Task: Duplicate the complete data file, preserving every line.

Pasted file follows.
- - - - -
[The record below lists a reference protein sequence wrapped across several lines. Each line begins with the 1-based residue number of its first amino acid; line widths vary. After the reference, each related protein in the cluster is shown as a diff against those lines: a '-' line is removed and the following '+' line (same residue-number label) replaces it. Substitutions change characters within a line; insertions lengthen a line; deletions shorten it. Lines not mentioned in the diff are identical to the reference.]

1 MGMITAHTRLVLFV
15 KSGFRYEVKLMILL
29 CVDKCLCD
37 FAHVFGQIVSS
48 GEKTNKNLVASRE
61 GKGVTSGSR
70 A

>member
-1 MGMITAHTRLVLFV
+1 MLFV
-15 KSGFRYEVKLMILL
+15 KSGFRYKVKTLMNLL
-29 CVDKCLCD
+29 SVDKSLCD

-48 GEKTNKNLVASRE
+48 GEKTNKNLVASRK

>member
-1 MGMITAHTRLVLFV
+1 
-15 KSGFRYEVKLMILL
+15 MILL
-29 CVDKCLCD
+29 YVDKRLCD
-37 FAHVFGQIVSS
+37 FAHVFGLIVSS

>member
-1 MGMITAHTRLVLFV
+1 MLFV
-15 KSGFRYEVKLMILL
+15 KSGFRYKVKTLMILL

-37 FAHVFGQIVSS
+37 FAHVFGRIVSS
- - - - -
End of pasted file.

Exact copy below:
[The record below lists a reference protein sequence wrapped across several lines. Each line begins with the 1-based residue number of its first amino acid; line widths vary. After the reference, each related protein in the cluster is shown as a diff against those lines: a '-' line is removed and the following '+' line (same residue-number label) replaces it. Substitutions change characters within a line; insertions lengthen a line; deletions shorten it. Lines not mentioned in the diff are identical to the reference.]

1 MGMITAHTRLVLFV
15 KSGFRYEVKLMILL
29 CVDKCLCD
37 FAHVFGQIVSS
48 GEKTNKNLVASRE
61 GKGVTSGSR
70 A

>member
-1 MGMITAHTRLVLFV
+1 MLFV
-15 KSGFRYEVKLMILL
+15 KSGFRYKVKTLMNLL
-29 CVDKCLCD
+29 SVDKSLCD

-48 GEKTNKNLVASRE
+48 GEKTNKNLVASRK

>member
-1 MGMITAHTRLVLFV
+1 
-15 KSGFRYEVKLMILL
+15 MILL
-29 CVDKCLCD
+29 YVDKRLCD
-37 FAHVFGQIVSS
+37 FAHVFGLIVSS

>member
-1 MGMITAHTRLVLFV
+1 MLFV
-15 KSGFRYEVKLMILL
+15 KSGFRYKVKTLMILL

-37 FAHVFGQIVSS
+37 FAHVFGRIVSS